Speaking of going back to family, Cassie is also headed to the East Coast. At the top of the episode, Ani and Max find her passed out on the floor of her trashed apartment. Max scoots out to get coffee, and Ani scoops Cassie up. Through an ocean of tears, Cassie trembles, “I thought if I quit drinking, all my problems would go away, but they’re still here!” Wow. This is such a powerful realization and one that comes up very often in recovery. Addiction and substance abuse don’t exist in bubbles; they’re symptoms of something wrong.
The Flight Attendant is nailing this season is the concept of struggle in early sobriety and cataloging all the painful realizations and changes that come with true recovery. Kaley Cuoco is doing an incredible job bringing Cassie’s frustrations to light. She navigates Cassie’s journey by always wearing her emotions openly; her face never lies. Cuoco’s ability to access anguish throughout this season has also been awe-inspiring. Cassie has been sobbing through her deep existential pain more often than not throughout this season, and I just want to send Cuoco a cool puffy eye mask and a box of aloe-infused tissues for her fantastic effort.
Cassie wants sobriety to be easy, like drinking was easy. She wants a simple answer — stop drinking, and life will get easier — but that’s not how recovery works. She gets much closer to a form of healing catharsis when she and Davey visit their dad’s grave in Jersey. As she reads a letter she’s written to her father (it’s unclear why Davey didn’t write a letter, too), she releases a flurry of pent-up emotion that’s been poisoning her soul for decades. Cuoco’s breathless, tear-soaked reading of the letter had me in tears, especially the part where she vowed never to be him.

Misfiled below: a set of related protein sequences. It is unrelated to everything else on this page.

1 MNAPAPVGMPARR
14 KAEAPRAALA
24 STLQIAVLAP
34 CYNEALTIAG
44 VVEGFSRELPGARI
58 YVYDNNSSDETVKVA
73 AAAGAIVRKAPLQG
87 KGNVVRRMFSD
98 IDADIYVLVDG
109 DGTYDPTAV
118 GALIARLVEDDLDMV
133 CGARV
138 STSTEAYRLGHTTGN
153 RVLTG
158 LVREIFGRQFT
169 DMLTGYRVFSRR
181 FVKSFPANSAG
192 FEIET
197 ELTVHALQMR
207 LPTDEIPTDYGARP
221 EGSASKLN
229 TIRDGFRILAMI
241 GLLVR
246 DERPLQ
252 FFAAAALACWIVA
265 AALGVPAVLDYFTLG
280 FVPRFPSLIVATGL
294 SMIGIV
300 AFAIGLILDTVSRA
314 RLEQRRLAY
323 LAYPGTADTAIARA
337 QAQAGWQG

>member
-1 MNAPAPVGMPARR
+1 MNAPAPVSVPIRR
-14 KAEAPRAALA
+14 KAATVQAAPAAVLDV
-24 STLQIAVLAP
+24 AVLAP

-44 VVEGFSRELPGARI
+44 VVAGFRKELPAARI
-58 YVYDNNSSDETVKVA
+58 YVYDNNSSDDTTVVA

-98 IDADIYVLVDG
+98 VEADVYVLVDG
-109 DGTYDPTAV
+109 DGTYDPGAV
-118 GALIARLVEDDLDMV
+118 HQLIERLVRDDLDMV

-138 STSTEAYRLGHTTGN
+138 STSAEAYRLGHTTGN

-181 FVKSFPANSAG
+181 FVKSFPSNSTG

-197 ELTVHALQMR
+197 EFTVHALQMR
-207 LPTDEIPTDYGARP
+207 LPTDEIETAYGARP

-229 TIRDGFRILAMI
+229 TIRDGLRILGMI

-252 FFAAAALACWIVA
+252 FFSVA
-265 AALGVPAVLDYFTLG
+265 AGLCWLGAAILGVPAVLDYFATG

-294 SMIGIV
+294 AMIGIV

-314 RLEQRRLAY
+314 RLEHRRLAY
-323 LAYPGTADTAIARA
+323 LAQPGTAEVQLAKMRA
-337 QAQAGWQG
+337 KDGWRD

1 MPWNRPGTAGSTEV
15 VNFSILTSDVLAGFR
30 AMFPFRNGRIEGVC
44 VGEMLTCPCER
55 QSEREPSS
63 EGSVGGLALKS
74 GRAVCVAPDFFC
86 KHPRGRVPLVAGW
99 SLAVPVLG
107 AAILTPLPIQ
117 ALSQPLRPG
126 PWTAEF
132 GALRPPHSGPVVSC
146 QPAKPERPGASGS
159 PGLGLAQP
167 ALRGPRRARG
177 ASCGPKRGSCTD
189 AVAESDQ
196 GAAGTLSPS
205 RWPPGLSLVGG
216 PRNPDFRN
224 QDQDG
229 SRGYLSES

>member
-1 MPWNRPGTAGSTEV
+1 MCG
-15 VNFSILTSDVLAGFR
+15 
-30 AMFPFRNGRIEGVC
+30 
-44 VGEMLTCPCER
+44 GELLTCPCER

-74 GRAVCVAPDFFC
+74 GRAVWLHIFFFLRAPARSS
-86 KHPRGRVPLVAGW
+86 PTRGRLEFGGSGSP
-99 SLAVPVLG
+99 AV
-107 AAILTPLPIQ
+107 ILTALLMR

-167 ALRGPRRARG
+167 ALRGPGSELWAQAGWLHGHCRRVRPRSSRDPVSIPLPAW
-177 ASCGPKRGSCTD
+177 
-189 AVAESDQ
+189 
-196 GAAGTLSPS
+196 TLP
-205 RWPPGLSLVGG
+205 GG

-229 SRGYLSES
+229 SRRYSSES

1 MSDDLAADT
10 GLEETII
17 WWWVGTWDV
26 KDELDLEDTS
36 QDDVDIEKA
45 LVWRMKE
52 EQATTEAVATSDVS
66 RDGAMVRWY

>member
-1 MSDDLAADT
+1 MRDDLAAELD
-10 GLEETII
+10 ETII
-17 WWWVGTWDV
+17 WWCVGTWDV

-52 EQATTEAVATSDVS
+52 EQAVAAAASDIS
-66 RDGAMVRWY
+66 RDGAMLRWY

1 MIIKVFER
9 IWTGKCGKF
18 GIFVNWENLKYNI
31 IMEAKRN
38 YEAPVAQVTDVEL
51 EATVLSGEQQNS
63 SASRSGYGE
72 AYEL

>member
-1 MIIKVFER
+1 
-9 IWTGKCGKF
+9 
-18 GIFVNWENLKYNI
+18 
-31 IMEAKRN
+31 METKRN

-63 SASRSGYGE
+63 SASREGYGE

Meanwhile, in Cassie’s mind palace, there’s just one Cassie left. Ostensibly, it’s Responsible Cassie, but in the wake of Cassie’s relapse, she’s now just become Cassie’s worst thoughts about herself. The inner Cassie breaks free of the mind palace for most of this episode, mostly to pop up and whisper borderline suicidal thoughts into Cassie’s ear. It’s all taken a very dark turn.
A lot of the resistance from inner Cassie potentially stems from how much hurt she knows she needs to go through to stabilize her life. Despite bravely reading that letter to her father, it’s clear that she’s never processed the childhood traumas that shaped who she has become. And it wasn’t only her father that left a psychic mark on her life.
Enter: Sharon Stone as Lisa Bowden. Honestly, how good is Sharon Stone in this episode? When she sees Cassie at her doorstep, her expression falls and sours instantly. Davey has ambushed her, but it seems as if Davey intended to mend bridges by showing his mom that his sister was sober. Oops. That’s a good intention, but it’s a terrible idea even if Cassie had maintained her sobriety.
Lisa corrals her son and starts complaining about Cassie’s presence: She doesn’t trust her. She doesn’t have the emotional space for her. Cassie steps into the kitchen, and what follows is a microcosm of repressed family trauma, resentment, and repressed rage. As Cassie and her mother go back and forth, it’s clear that Lisa holds all the power here. She’s the mom, and she’s also willing and able to cut Cassie out of her life. To be sure, she has very valid reasons to be upset with Cassie, but, as Cassie points out, she was also complicit in allowing her husband to treat their daughter as his drinking buddy. Cassie was a child, and her mother was supposed to protect her; she didn’t.